One ink drawing by Laura Morgans, one piece of writing by Tom Spooner, every day in October.
A bright buttercup yellow cassette rests on the green grass in front of an abandoned brick shelter in the corner of the Old Town rec.
To the left of the building, over the fence, is a concrete circle where the Witch’s Hat once stood. It had been dangerous – a whirling, clunking playground death trap. It was my distant childhood, gone now for many years.
The woozy giddying melodies contained on that yellow cassette were a taster of an adult world that I was only just beginning to sense, not yet to experience. It was sex and intoxication and yearning and freedom and all-consuming exhilarating emotion.
There I was, lying on the grass, teetering between childhood and adulthood, with a bright buttercup yellow cassette, waiting for it to begin.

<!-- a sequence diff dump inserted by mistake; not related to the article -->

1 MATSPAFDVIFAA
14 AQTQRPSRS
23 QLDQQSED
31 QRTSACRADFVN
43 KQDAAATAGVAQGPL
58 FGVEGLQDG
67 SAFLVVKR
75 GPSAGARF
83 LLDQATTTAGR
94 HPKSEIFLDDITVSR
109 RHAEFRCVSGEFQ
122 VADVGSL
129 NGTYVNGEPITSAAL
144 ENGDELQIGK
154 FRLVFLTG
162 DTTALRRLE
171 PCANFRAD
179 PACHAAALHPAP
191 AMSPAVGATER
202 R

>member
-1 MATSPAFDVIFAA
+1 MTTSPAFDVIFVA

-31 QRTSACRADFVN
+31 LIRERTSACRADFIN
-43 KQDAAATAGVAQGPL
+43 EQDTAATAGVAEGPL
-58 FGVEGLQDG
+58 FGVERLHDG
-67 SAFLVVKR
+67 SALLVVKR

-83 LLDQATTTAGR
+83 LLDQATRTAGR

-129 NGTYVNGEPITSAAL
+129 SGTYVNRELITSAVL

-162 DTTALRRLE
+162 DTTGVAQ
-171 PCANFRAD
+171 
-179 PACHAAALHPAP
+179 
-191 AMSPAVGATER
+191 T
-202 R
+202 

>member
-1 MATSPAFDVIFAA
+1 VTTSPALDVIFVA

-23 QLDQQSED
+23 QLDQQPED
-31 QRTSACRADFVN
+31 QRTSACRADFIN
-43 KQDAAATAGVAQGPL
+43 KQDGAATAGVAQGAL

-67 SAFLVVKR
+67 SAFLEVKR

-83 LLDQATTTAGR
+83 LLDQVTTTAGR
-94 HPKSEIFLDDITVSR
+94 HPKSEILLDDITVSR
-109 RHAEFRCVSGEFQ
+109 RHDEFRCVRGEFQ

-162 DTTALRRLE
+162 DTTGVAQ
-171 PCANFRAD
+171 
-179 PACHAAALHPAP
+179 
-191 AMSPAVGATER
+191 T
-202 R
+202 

Let me take you on a journey back in time – it’s quite a journey, millennia in fact, and it spans thousands of miles. Ready? Good. Here we go.
That wasn’t so bad, was it?
You are stood on the edge of a great lake. You look down and catch a glimpse of your reflection. You are taken aback. Your hair is wild, your eyes wide and you can see in the sky above several giant pterodactyl circling. A few seconds go by. You become aware of the noise, a cacophony of squawks, roars, screeches and the thunderous pounding of feet.
Although you are nervous, you start to look around you. Where you would usually see cars, buses, buildings, people going about their business, you see dinosaurs. Some of these enormous creatures you recognise from the books you read as a child yet they look so different. You are overwhelmed at just how real their flesh is. It has pores and flexes and shifts as unknown organs work away inside. It even glistens.